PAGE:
Likability, Authenticity, Smiles: The Debate Tightrope for Kamala Harris
“I do think that there will be a lot of maneuvering on the other side to try to put you in a box.”
— Former Secretary of State Hillary Clinton in conversation with Senator Kamala Harris
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Even before Senator Kamala Harris of California became the Democratic vice-presidential candidate, some of her most notable public moments were when she squared off against a white man.
Her sharp lines of questioning in the senate left Justice Brett Kavanaugh, Attorney General William Barr and the former attorney general, Jeff Sessions, flustered in exchanges that have since been shared widely on social media and have, for many, come to define her direct and tough approach. Another particularly memorable moment came during the Democratic presidential primary debates when she sparred with Joe Biden for his position on desegregating schools.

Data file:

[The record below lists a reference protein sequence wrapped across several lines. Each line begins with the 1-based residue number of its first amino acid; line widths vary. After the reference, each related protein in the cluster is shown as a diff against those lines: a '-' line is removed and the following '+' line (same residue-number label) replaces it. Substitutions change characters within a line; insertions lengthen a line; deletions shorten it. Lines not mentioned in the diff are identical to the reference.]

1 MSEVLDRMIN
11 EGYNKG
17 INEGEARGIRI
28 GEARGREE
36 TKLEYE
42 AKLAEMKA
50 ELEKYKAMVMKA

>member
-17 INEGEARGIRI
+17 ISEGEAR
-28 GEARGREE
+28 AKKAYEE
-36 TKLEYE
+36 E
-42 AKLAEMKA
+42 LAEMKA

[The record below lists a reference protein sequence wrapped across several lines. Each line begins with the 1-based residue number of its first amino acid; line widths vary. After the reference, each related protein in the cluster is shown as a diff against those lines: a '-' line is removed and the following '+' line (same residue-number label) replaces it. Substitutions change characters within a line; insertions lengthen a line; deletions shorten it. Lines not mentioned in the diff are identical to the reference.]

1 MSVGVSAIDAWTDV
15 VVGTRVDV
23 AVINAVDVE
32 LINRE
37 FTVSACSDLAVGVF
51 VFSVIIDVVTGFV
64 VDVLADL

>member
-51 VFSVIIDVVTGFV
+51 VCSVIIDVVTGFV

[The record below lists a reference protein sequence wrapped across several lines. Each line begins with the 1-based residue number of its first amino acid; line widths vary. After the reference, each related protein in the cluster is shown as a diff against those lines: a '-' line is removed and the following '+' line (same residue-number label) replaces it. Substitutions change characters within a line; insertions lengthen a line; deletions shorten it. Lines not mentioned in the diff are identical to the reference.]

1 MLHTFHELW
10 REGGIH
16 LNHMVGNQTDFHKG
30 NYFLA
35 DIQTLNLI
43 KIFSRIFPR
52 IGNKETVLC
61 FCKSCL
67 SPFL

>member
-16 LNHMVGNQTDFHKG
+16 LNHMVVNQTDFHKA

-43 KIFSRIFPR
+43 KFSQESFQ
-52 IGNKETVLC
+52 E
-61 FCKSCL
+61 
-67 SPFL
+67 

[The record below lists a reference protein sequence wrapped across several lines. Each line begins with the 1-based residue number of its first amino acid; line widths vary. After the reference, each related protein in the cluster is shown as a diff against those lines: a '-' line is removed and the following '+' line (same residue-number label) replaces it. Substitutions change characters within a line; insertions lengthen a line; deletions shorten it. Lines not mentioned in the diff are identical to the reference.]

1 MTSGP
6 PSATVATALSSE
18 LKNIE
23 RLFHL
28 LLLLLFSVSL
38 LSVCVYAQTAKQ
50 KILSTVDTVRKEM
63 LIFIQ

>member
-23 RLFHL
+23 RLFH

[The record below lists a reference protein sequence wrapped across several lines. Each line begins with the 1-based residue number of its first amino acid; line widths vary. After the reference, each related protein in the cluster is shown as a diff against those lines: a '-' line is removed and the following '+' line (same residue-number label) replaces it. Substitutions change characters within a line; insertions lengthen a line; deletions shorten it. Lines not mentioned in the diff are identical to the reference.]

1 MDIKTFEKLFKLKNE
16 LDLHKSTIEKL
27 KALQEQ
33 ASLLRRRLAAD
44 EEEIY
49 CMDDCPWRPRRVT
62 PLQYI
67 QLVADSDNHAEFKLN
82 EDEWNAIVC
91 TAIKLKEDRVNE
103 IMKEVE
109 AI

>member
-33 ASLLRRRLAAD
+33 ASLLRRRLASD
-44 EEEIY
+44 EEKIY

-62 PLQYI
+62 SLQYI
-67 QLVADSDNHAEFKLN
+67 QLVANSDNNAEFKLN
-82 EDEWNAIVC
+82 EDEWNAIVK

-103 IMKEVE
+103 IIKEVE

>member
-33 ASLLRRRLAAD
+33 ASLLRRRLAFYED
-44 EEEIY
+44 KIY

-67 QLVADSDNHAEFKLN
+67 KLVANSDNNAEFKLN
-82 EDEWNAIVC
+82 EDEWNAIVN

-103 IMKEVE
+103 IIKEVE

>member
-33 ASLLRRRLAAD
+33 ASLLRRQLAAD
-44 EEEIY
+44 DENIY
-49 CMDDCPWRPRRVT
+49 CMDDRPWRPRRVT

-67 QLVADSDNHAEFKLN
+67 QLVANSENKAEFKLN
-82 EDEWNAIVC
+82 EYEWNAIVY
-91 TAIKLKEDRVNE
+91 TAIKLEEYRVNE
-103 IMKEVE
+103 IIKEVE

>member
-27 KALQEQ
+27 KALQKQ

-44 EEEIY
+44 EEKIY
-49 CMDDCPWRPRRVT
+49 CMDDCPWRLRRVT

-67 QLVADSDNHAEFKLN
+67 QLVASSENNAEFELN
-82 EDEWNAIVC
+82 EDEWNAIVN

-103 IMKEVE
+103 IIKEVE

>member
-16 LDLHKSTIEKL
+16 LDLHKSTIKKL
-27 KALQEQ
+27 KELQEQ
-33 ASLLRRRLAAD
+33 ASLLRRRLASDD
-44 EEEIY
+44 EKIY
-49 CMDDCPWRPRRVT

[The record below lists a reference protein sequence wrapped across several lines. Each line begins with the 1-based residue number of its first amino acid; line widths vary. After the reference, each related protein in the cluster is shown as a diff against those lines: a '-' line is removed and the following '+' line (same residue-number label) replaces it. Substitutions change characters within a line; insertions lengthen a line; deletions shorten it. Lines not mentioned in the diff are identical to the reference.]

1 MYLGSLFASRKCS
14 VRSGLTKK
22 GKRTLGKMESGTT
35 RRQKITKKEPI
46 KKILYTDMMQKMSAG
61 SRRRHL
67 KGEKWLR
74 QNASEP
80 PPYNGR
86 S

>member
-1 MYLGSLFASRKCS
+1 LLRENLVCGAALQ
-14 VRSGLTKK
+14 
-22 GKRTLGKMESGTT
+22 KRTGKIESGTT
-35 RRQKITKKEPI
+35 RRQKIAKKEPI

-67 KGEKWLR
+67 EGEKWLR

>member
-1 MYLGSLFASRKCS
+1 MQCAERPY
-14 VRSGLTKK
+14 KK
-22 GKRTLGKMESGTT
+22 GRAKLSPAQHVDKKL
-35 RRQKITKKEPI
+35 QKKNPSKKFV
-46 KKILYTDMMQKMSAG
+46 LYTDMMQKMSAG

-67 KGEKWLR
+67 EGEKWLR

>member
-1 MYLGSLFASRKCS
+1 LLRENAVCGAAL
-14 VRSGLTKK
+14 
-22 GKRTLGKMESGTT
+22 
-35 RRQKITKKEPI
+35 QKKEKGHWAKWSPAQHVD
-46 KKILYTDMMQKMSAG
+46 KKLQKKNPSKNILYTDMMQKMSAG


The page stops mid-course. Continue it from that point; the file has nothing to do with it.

“There was a little girl in California who was a part of the second class to integrate her public schools and she was bused to school every day,” she said onstage, her gaze trained on Mr. Biden. “And that little girl was me.”
So, in a way, Ms. Harris has long been preparing for the vice-presidential debate on Wednesday. And, after the first presidential debate between President Trump and Mr. Biden last week failed to present a clear vision on either side, Democrats now view the coming event as an opportunity to rally the country, casting Ms. Harris as a star prosecutor who represents a stark contrast to the current administration.
Yet, experts and aides close to the Biden campaign said that it might be exactly this expectation of who she is that could pose gendered and racial challenges for her in the high-stakes event with Vice President Mike Pence.